Colloquium Spring 2001
Martin Luther King Day, University Holiday
Cold atoms in optical lattices
Department of Physics; University of California; Berkeley,
Deep South African Gold Mines as Natural Laboratories for Studying Earthquake Physics
Department of Earth Sciences; University of Southern California
The Search for Stellar Mass Black Holes
Dr. Ann Esin
Special Event: On March 20, 2001, Stephen Hawking will present a public lecture "The Universe in a Nutshell" at USC. The lecture is sponsored by the CIT-USC Center for Theoretical Physics.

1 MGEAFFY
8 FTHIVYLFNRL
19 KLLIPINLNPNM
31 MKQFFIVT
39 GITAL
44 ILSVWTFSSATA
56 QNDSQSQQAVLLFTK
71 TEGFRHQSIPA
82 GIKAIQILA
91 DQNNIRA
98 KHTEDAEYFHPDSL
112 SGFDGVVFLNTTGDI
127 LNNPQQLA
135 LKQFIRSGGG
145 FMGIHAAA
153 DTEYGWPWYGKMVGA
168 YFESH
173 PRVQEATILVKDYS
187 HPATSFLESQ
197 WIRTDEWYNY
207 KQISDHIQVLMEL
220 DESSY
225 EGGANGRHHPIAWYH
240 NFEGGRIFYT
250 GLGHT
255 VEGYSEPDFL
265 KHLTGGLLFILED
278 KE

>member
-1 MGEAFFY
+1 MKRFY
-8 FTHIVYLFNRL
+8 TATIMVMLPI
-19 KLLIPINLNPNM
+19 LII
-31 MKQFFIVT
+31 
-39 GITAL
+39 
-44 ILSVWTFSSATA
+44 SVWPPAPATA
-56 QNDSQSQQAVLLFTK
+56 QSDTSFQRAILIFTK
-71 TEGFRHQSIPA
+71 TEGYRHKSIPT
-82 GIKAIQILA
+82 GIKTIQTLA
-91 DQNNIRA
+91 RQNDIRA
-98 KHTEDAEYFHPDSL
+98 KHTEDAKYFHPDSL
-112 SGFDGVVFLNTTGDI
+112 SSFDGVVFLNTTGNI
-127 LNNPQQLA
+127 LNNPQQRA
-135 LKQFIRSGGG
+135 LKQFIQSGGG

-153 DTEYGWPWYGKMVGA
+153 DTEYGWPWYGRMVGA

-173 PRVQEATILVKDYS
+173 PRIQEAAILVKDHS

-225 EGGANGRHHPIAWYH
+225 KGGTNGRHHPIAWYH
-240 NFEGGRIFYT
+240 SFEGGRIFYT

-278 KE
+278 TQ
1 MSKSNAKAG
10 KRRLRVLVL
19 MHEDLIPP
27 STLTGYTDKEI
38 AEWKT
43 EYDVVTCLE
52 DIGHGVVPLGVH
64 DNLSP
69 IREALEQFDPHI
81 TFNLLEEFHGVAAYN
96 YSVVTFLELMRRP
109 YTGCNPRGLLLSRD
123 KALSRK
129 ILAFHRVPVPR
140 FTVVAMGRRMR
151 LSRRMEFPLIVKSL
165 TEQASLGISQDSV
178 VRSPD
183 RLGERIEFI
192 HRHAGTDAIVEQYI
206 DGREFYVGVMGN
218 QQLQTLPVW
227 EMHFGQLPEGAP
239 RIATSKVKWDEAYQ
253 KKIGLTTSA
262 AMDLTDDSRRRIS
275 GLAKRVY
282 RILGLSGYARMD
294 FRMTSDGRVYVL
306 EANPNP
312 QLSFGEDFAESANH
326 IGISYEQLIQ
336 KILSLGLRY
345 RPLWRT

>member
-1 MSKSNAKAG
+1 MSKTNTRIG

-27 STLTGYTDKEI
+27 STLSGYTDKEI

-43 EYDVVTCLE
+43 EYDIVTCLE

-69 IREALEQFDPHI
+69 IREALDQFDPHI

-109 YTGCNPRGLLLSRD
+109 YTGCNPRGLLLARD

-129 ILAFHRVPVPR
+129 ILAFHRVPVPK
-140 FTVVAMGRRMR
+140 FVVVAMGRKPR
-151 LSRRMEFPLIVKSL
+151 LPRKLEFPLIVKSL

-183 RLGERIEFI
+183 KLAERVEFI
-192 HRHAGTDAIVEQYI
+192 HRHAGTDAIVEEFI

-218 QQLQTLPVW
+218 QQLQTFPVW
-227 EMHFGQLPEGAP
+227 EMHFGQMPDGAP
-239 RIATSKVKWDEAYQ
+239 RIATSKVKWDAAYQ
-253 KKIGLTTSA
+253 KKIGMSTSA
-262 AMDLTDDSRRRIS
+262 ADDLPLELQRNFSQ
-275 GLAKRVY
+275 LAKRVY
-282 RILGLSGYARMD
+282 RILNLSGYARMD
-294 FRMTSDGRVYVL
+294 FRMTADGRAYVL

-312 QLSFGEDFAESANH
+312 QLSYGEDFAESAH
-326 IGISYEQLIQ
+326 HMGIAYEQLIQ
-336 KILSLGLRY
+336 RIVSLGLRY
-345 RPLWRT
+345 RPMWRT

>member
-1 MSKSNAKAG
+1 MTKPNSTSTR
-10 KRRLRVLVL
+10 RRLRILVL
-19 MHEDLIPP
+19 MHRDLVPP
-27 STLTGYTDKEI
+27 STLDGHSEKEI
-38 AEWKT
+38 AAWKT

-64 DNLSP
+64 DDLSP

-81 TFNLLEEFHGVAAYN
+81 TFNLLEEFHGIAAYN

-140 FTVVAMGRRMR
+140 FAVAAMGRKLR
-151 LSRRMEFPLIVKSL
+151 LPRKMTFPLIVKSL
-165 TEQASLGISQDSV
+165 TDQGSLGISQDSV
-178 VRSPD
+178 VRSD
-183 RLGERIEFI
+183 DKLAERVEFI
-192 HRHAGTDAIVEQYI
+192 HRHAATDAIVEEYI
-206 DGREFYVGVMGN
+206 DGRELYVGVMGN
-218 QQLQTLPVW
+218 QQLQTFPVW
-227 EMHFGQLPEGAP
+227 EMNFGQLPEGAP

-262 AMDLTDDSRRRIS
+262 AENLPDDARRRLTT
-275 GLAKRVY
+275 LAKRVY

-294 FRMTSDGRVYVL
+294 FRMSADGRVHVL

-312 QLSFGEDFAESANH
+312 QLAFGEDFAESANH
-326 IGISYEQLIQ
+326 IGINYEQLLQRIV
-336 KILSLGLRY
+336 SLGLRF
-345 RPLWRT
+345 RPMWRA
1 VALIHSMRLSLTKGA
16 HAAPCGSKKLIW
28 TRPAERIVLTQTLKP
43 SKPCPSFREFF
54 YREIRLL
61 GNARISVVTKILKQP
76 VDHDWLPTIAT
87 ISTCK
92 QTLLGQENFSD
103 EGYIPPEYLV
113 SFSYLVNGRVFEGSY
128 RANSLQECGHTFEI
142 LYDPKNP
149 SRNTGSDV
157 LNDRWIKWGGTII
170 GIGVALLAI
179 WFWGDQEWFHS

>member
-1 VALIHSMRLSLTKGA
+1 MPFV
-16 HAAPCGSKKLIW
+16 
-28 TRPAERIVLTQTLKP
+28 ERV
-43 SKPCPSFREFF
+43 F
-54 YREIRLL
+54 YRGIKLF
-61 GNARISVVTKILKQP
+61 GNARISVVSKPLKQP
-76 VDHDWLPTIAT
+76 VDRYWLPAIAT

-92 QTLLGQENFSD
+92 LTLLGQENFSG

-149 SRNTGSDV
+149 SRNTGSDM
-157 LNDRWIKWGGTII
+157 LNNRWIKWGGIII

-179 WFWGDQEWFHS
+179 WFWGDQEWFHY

Technological advances in molecular biology have made it possible to sur- vey genome-wide DNA sequence variation in natural populations. These data include restriction fragment length polymorphisms, microsatellite repeats, single nucleotide polymorphisms (SNPs) and complete DNA sequences of particular loci. The analysis and interpretation of the patterns of variation seen in such data is complicated by the fact that the sampled chromosomes share a common ancestry, thus making the data highly dependent. To make matters worse, the nature of this common ancestry is not known precisely and therefore needs to be modeled. Since the early 80s, population geneti- cists have used the coalescent as a stochastic description of the ancestry of a sample of chromosomes, and there is now an extensive literature on infer- ence and estimation for such processes. In this talk I will give an overview of coalescent methods, touching on a number of applications including infer- ence about the age of mutations and the hunt for disease genes using linkage disequilibrium mapping .